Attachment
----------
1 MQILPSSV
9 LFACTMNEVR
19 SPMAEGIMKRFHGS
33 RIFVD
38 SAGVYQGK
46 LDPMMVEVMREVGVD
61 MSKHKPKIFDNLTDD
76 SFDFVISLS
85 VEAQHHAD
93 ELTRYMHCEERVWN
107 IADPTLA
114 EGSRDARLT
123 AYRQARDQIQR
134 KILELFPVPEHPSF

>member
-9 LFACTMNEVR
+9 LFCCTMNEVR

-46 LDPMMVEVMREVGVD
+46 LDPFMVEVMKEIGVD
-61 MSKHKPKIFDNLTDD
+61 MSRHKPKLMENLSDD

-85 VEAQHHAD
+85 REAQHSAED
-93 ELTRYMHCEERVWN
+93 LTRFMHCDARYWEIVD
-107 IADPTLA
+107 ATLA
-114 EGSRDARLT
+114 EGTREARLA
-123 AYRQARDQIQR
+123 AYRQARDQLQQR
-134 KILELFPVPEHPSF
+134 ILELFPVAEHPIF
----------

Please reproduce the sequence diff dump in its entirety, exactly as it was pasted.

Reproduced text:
1 MQILPSSV
9 LFACTMNEVR
19 SPMAEGIMKRFHGS
33 RIFVD
38 SAGVYQGK
46 LDPMMVEVMREVGVD
61 MSKHKPKIFDNLTDD
76 SFDFVISLS
85 VEAQHHAD
93 ELTRYMHCEERVWN
107 IADPTLA
114 EGSRDARLT
123 AYRQARDQIQR
134 KILELFPVPEHPSF

>member
-9 LFACTMNEVR
+9 LFCCTMNEVR

-46 LDPMMVEVMREVGVD
+46 LDPFMVEVMKEIGVD
-61 MSKHKPKIFDNLTDD
+61 MSRHKPKLMENLSDD

-85 VEAQHHAD
+85 REAQHSAED
-93 ELTRYMHCEERVWN
+93 LTRFMHCDARYWEIVD
-107 IADPTLA
+107 ATLA
-114 EGSRDARLT
+114 EGTREARLA
-123 AYRQARDQIQR
+123 AYRQARDQLQQR
-134 KILELFPVPEHPSF
+134 ILELFPVAEHPIF